Toss the grilled potatoes with the remaining 1 tablespoon oil, chives, vinegar, and salt and pepper to taste. Remove the garlic cloves from the remaining glaze and serve drizzled over the steaks with the potatoes on the side.
2. Duck Poached in Consommé with Baby Vegetables
Glenfiddich put together a sample menu that pairs well with its own selection of whisky labels, including an entree featuring duck in a consommé. If you go with Glenfiddich, try the Solera 15-year-old malt. “The dried fruit notes work exceptionally well with the duck meat, while the mouthfeel of the rich salty broth is perfect for the full bodied honey sweetness of the whisky,” Glenfiddich explains. Of course, you’re welcome to try any drink selection you’d prefer, but keeping those characteristics will make this dish from Poultry & Game shine.
If you’re lucky enough to get your hands on duck consommé, you’ll save yourself several steps in an otherwise straightforward dish. If not, you can make the consommé ahead of time so you don’t spend hours in the kitchen at a time.
- 4 duck breasts, skinned and trimmed of excess fat, with bone
- 8 baby carrots, with tops on
- 8 baby turnips, with tops on
- 8 pencil-thin leeks
- 8 baby courgettes (zucchini)
- 2 ounces shelled peas or French beans
- 1½ cups duck consommé
- Salt and pepper
- Sprigs of French parsley
- 1 duck leg
- 1 stalk celery
- ½ small onion
- 1 small leek
- 1 tomato, blanched, skinned, and seeded
- 1 tablespoon chopped fresh thyme
- 2 egg whites
- 3½ cups duck stock
- Salt and freshly ground pepper
Directions: For consommé: Skin and bone the duck leg and very finely chop the meat. Finely dice the celery, onion, leek, and tomato. Combine these with the chopped meat and thyme in a saucepan. Add the egg whites and mix together well. Stir in the cold stock, check the mixture for seasoning, and add salt and pepper as required.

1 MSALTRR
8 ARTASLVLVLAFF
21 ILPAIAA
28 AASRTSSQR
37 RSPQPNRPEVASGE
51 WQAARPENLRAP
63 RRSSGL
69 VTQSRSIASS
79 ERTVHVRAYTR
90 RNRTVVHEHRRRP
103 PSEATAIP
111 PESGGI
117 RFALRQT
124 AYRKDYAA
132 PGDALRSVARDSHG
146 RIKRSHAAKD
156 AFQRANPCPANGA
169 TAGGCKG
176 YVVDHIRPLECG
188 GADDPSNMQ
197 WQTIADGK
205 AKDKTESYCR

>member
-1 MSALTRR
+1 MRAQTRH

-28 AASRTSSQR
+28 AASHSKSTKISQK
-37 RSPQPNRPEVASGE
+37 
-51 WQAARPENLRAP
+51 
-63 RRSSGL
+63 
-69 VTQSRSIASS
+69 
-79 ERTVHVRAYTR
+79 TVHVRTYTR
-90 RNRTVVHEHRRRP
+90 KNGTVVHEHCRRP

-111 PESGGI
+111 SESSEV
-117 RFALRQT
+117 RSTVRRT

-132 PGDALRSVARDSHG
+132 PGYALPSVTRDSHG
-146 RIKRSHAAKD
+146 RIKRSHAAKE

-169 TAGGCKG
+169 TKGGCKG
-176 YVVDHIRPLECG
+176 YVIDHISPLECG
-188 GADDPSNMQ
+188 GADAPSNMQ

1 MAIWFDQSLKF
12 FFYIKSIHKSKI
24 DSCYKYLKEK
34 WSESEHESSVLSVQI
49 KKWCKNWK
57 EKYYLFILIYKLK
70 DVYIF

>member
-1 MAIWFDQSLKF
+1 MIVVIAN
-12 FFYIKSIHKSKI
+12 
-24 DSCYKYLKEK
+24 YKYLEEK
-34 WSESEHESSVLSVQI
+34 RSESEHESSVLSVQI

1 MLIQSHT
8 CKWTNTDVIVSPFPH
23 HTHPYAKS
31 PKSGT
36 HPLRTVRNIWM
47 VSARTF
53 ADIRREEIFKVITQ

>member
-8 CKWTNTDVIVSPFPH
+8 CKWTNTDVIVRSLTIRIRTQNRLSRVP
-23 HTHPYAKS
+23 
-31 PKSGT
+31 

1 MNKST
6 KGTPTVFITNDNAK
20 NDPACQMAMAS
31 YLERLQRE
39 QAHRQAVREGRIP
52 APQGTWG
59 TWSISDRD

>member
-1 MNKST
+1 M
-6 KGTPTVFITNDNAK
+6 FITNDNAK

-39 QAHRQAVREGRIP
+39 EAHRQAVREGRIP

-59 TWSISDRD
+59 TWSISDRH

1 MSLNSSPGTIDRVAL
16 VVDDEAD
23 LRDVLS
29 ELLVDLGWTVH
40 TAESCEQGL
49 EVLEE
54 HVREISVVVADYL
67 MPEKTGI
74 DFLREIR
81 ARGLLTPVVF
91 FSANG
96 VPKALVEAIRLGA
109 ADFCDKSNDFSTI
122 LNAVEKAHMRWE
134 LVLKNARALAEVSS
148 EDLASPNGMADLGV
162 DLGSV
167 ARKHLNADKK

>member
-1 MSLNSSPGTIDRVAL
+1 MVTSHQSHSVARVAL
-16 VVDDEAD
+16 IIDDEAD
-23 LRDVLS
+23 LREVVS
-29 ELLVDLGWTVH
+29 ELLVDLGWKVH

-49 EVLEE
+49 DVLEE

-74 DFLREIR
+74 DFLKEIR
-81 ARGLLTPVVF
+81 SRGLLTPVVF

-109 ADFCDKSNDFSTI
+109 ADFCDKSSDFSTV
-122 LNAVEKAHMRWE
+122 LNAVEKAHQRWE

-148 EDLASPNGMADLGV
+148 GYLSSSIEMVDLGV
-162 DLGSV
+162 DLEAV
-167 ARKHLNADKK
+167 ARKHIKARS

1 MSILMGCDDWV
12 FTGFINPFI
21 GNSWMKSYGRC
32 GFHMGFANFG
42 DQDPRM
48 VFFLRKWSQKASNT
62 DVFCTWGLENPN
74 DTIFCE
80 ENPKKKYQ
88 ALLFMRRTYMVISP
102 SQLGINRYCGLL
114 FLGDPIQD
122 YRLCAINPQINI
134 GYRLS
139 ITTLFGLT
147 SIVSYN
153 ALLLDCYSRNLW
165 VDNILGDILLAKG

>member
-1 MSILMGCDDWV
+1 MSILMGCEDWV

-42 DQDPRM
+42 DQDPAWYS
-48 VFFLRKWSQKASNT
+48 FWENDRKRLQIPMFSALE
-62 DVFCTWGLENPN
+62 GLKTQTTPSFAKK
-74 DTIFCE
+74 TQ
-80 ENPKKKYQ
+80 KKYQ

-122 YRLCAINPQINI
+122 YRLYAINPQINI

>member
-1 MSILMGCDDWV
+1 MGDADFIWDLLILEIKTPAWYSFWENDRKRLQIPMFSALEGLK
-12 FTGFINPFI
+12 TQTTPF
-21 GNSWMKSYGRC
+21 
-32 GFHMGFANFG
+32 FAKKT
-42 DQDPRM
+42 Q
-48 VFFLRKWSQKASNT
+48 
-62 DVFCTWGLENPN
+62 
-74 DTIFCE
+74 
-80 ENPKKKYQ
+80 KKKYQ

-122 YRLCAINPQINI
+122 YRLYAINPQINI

Place over high heat, stirring continuously until it almost comes to a boil. Just as it comes to a boil, reduce the heat so that it simmers. Continue simmering for 30 minutes. Strain the finished consommé through muslin.
For entrée: Prepare all of the vegetables, retaining their natural shapes where possible. Blanch each vegetable separately in boiling salted water and refresh in iced water. Drain and set aside.
Bring the consommé to a boil in a saucepan large enough to hold the duck breasts. Lightly season each breast and lower into the consommé. Simmer gently for about 8 minutes. Remove from the pan, cover, and keep warm. Reduce the consommé by just over half.
Return the breasts to the consommé and allow to warm through. Remove them and slice each breast into 6 or 7 slices across and at a slight angle. Place the vegetables in the consommé to reheat while dressing the duck.
Arrange the duck slices on the plates in a circle. Drain the vegetables and scatter them over and around the duck. Strain the consommé through muslin and pour it on the plates over the duck and the vegetables, scattering French parsley over the top.
3. Chicken Biryani
Indian food… and whiskey? It might sound like an odd combination, but it’s actually somewhat common. Fiona Beckett, author of Matching Food & Wine, said this dish paired well with a glass of Barry Crockett Legacy Single Pot Still whiskey, distilled in Ireland. “In India they don’t have our hang-ups about whisky and food not going together” whiskey expert Dave Broom told Beckett. “We can learn something from the rest of the world.”